Specifically, after nearly a year of research and client-training-data-mining together with my friend/ballet-dancer/anthropologist/excercise-scientist/astronaut-trainer/partner-in-crime Ashley Boron, our presentations centered this year on our frontier fitness services – Astrowright’s custom preflight fitness training program for space passengers-to-be and a “flight readiness” benchmark testing and certification program intended to help aspiring spaceflight pros demonstrate that they’ve got the Right Stuff

The three-day event was intense – with a flurry of presentations covering everything from spacecraft development and mental stress training to planetary science and research payload design.  If that weren’t enough, beyond the research presented at the conference, (for the interested, the program is available here,) the meeting was an explosion of exciting commercial spaceflight activity, from keynote speaker Neil Armstrong’s comparison of early X-15 flights to the current activity in civilian spacecraft testing to XCOR’s giveaway of a trip to space!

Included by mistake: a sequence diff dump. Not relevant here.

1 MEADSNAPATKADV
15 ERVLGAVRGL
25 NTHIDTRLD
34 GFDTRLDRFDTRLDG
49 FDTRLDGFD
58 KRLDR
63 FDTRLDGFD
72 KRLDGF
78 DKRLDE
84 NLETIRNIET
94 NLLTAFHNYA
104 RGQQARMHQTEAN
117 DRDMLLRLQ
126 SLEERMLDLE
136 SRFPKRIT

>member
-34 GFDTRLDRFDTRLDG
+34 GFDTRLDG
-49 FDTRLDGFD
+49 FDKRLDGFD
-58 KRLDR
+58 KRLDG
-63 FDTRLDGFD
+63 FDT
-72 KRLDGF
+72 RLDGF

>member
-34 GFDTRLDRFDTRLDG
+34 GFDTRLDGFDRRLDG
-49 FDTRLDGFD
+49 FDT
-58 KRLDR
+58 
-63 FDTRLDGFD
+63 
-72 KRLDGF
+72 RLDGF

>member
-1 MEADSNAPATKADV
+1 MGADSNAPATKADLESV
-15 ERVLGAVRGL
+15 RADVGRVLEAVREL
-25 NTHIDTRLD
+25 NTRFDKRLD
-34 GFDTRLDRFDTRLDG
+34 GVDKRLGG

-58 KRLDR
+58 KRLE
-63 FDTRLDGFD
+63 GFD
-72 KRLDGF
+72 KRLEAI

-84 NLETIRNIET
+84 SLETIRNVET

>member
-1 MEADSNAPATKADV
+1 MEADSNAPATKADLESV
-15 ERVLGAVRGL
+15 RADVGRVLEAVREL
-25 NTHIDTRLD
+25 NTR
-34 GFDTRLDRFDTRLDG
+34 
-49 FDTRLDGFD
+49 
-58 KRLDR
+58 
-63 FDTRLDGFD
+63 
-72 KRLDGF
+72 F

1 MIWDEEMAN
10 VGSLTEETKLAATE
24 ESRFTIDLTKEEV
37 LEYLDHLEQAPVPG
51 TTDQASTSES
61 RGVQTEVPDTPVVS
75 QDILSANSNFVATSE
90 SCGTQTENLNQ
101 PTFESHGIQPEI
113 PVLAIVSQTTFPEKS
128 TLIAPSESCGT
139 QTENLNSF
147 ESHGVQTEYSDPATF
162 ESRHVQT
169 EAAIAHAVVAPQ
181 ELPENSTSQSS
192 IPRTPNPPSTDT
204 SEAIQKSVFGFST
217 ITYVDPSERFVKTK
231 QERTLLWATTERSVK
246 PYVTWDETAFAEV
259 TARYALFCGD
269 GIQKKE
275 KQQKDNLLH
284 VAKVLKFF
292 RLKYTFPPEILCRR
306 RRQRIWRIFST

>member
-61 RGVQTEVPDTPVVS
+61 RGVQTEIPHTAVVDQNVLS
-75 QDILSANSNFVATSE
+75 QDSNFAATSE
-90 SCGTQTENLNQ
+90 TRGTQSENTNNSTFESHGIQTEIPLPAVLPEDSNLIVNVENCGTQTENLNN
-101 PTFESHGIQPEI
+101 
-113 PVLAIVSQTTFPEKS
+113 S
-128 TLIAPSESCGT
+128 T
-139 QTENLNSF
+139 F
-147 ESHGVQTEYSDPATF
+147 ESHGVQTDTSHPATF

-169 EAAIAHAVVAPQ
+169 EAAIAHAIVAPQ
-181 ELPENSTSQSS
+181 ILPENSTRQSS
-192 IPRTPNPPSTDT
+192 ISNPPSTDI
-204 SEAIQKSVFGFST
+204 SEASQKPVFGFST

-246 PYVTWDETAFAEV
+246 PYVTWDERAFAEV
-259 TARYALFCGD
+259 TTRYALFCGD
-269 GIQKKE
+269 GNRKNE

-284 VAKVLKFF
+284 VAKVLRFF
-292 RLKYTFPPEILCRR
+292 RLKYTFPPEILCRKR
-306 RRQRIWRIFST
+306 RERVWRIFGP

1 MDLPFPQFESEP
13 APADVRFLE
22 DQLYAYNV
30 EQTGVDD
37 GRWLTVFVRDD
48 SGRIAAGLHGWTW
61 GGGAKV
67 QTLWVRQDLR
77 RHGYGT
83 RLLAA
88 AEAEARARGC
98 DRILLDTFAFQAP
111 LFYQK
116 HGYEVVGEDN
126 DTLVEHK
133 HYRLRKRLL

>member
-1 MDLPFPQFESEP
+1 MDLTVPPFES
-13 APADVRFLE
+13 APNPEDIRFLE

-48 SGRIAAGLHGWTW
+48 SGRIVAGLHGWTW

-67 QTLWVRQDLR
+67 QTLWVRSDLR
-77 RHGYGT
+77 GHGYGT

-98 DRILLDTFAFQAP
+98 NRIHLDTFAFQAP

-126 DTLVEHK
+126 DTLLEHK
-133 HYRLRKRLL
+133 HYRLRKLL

Unfortunately, I had only a single day to fly out there and fly back – one of the pitfalls of too many irons in the fire – but the experience in even that short amount of time, like the last one, was thrilling.  The conference smashed both attendance and support records, as well – Further evidence that the suborbital science community is nothing shy of a force of nature blasting the doors off the hinges of civilian spaceflight.

Like many of us have been championing for a while now, a paradigm shift truly feels in-progress.  Many networking and potential research and business opportunities arose as a result of NSRC 2012… and I can’t wait to tell everyone about them at NSRC 2013!